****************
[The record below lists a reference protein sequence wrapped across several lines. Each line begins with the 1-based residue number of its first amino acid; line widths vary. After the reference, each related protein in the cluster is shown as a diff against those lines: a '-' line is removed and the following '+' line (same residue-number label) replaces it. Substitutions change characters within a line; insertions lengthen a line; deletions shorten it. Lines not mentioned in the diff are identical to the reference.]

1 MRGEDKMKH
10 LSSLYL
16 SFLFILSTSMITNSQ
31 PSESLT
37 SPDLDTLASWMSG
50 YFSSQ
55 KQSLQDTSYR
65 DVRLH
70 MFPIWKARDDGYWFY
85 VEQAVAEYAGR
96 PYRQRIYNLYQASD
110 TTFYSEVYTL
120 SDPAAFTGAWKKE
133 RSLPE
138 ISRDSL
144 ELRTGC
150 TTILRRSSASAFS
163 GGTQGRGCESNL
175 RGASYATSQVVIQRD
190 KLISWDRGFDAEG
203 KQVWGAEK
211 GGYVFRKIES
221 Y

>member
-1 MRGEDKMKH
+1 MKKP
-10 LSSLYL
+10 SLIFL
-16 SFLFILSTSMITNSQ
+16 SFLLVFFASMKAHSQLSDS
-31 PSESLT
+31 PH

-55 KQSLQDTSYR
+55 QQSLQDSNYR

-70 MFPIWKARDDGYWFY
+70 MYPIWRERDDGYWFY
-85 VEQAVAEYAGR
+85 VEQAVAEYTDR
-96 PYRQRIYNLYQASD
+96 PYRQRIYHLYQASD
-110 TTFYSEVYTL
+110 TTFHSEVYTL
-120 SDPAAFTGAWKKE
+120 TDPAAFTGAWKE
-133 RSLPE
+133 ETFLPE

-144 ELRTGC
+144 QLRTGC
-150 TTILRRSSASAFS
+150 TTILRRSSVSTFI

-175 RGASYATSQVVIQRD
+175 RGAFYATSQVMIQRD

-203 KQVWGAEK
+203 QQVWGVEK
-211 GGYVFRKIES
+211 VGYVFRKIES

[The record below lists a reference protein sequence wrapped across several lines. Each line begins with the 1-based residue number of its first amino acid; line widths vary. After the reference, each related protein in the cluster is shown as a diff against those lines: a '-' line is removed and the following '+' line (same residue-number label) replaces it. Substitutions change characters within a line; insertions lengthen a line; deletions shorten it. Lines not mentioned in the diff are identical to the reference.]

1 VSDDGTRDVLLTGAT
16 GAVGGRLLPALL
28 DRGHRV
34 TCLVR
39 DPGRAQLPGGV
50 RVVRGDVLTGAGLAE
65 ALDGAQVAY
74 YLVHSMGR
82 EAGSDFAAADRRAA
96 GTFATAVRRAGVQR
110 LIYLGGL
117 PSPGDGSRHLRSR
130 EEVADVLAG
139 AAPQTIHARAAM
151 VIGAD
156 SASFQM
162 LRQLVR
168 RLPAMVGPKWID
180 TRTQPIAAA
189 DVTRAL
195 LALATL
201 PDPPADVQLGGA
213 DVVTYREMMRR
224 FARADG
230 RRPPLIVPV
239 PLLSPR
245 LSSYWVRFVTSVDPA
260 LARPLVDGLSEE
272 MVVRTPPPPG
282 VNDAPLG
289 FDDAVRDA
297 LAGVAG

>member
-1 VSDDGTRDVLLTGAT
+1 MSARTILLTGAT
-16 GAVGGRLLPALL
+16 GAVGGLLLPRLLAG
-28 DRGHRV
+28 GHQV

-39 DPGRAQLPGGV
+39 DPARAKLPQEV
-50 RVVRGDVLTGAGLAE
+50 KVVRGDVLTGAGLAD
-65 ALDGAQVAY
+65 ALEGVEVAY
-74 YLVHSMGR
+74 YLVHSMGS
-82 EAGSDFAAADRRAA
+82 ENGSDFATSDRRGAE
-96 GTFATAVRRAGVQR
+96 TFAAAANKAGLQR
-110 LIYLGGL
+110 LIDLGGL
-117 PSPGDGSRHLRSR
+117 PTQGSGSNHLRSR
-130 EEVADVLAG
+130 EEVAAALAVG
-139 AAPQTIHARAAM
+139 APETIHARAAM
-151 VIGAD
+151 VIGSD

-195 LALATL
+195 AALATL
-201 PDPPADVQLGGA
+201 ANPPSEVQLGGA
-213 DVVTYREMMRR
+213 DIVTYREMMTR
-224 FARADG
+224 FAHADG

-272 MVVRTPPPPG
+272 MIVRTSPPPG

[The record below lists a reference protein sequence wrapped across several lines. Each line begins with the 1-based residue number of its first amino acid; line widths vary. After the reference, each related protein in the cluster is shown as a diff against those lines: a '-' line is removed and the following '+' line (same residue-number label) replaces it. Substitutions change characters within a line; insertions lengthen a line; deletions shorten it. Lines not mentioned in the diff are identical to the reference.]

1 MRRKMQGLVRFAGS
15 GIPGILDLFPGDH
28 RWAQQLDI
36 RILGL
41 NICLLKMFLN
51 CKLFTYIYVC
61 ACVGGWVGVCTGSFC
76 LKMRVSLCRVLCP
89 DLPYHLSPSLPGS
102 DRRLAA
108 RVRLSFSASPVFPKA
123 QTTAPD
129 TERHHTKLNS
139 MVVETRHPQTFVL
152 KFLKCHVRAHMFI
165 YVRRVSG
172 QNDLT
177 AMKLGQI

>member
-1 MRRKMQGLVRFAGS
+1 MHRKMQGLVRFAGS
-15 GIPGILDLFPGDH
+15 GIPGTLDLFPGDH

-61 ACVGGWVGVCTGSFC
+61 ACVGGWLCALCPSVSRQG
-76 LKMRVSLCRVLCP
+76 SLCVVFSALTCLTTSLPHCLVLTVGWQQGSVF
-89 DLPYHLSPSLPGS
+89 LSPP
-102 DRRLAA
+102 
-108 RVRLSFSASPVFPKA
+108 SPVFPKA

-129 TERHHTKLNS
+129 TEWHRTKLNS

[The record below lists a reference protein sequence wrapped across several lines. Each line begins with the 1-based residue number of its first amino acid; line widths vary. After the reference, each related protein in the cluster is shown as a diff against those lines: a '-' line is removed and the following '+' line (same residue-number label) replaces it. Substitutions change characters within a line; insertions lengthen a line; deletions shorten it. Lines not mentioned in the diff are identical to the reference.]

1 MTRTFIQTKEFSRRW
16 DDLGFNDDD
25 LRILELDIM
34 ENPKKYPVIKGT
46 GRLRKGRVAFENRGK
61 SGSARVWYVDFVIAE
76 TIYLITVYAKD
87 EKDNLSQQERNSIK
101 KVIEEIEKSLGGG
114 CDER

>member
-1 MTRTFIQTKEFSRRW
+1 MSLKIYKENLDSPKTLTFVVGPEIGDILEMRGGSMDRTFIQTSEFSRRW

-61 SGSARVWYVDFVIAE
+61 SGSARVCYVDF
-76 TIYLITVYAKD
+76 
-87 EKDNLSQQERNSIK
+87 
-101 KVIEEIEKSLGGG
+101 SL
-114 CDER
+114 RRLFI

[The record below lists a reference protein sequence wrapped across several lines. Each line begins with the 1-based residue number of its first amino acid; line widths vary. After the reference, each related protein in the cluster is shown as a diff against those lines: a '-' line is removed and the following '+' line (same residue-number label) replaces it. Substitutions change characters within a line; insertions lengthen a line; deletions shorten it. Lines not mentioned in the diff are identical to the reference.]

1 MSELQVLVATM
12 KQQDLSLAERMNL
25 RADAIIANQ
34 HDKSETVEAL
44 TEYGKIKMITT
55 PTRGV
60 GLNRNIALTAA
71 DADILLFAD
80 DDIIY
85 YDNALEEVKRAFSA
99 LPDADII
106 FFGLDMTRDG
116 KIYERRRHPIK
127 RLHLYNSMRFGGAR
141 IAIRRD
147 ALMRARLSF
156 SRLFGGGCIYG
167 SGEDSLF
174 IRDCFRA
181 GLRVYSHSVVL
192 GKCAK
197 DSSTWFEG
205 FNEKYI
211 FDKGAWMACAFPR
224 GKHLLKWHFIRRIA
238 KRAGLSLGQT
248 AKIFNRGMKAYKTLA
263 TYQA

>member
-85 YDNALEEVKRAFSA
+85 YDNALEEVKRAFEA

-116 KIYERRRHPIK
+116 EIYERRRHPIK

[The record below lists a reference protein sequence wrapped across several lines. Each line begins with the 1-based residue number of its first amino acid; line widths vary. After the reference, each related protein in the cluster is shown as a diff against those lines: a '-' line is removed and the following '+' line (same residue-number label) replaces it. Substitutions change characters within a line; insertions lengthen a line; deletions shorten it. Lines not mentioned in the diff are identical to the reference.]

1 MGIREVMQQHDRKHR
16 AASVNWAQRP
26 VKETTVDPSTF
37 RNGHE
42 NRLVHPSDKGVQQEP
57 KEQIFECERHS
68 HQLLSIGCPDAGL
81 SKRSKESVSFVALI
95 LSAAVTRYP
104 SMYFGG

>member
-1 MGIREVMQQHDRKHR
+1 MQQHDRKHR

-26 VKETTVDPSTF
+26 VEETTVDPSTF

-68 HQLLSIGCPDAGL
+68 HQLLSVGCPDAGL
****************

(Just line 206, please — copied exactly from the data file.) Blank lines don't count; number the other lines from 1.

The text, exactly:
147 ALMRARLSF